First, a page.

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author = "Shreya Patel and Kirk Lalwani and Jeffrey Koh and Lei Wu and Fu, {Rongwei (Rochelle)}",
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language = "English (US)",
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AU - Lalwani, Kirk

AU - Koh, Jeffrey

AU - Wu, Lei

AU - Fu, Rongwei (Rochelle)

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N2 - Purpose: Uncuffed endotracheal tubes are still preferred over cuffed tubes in certain situations in pediatric anesthesia. Inaccurately sized uncuffed endotracheal tubes may lead to inadequate ventilation or tracheal mucosal damage during anesthesia. Endotracheal tube size in children is usually assessed by measuring the audible leak pressure; if the fit of the tube and the leak pressure decrease significantly with time, reintubation during surgery as a result of inability to ventilate effectively may be challenging, and could lead to patient morbidity. There is no evidence to indicate whether leak pressure increases or decreases with time following endotracheal intubation with uncuffed tubes in children. Methods: We measured leak pressure for 30 min following tracheal intubation in 46 ASA I children age 0-7 years after excluding factors known to modify leak pressure. Results: The largest mean change in leak pressure occurred between time points 0 and 15 min, an increase of 3.5 cmH2O. Endotracheal tube size and type of procedure were associated with the leak pressure. In the final linear mixed model, there were no statistically significant variations in leak pressure over time (P = 0.129) in this group of children. Conclusions: We did not identify a consistent change in leak pressure within 30 min following tracheal intubation with uncuffed endotracheal tubes in this group of children.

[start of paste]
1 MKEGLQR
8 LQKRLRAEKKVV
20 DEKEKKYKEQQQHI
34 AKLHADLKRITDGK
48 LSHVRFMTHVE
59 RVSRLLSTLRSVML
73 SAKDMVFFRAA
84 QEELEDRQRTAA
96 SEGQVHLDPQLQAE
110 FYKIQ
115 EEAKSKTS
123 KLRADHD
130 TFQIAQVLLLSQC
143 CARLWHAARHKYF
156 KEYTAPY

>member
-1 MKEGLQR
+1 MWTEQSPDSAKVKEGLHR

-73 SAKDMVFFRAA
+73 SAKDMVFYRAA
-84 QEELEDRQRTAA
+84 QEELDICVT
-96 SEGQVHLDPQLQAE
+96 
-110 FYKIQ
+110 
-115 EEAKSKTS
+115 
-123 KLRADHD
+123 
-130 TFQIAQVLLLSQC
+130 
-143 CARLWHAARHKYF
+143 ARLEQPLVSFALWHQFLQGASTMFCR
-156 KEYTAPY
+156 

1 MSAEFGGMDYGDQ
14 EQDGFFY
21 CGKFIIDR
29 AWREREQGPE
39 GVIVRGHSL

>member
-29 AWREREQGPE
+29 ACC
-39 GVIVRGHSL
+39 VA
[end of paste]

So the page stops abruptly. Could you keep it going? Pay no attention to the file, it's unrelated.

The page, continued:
AB - Purpose: Uncuffed endotracheal tubes are still preferred over cuffed tubes in certain situations in pediatric anesthesia. Inaccurately sized uncuffed endotracheal tubes may lead to inadequate ventilation or tracheal mucosal damage during anesthesia. Endotracheal tube size in children is usually assessed by measuring the audible leak pressure; if the fit of the tube and the leak pressure decrease significantly with time, reintubation during surgery as a result of inability to ventilate effectively may be challenging, and could lead to patient morbidity. There is no evidence to indicate whether leak pressure increases or decreases with time following endotracheal intubation with uncuffed tubes in children. Methods: We measured leak pressure for 30 min following tracheal intubation in 46 ASA I children age 0-7 years after excluding factors known to modify leak pressure. Results: The largest mean change in leak pressure occurred between time points 0 and 15 min, an increase of 3.5 cmH2O. Endotracheal tube size and type of procedure were associated with the leak pressure. In the final linear mixed model, there were no statistically significant variations in leak pressure over time (P = 0.129) in this group of children. Conclusions: We did not identify a consistent change in leak pressure within 30 min following tracheal intubation with uncuffed endotracheal tubes in this group of children.